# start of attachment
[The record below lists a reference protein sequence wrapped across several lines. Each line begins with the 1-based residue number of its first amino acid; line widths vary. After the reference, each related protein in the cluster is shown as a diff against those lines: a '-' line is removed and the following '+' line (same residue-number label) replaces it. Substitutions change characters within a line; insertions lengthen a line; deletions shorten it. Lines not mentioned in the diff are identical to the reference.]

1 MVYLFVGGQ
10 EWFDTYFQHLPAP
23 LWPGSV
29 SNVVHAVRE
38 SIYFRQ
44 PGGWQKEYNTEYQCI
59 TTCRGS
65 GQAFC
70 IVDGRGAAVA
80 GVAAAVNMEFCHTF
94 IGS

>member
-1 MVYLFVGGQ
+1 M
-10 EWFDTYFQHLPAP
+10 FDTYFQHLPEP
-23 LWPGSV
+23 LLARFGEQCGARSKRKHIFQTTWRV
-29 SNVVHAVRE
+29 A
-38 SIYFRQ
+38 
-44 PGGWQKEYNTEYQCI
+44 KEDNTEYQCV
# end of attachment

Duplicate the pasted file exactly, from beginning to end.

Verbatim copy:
[The record below lists a reference protein sequence wrapped across several lines. Each line begins with the 1-based residue number of its first amino acid; line widths vary. After the reference, each related protein in the cluster is shown as a diff against those lines: a '-' line is removed and the following '+' line (same residue-number label) replaces it. Substitutions change characters within a line; insertions lengthen a line; deletions shorten it. Lines not mentioned in the diff are identical to the reference.]

1 MVYLFVGGQ
10 EWFDTYFQHLPAP
23 LWPGSV
29 SNVVHAVRE
38 SIYFRQ
44 PGGWQKEYNTEYQCI
59 TTCRGS
65 GQAFC
70 IVDGRGAAVA
80 GVAAAVNMEFCHTF
94 IGS

>member
-1 MVYLFVGGQ
+1 M
-10 EWFDTYFQHLPAP
+10 FDTYFQHLPEP
-23 LWPGSV
+23 LLARFGEQCGARSKRKHIFQTTWRV
-29 SNVVHAVRE
+29 A
-38 SIYFRQ
+38 
-44 PGGWQKEYNTEYQCI
+44 KEDNTEYQCV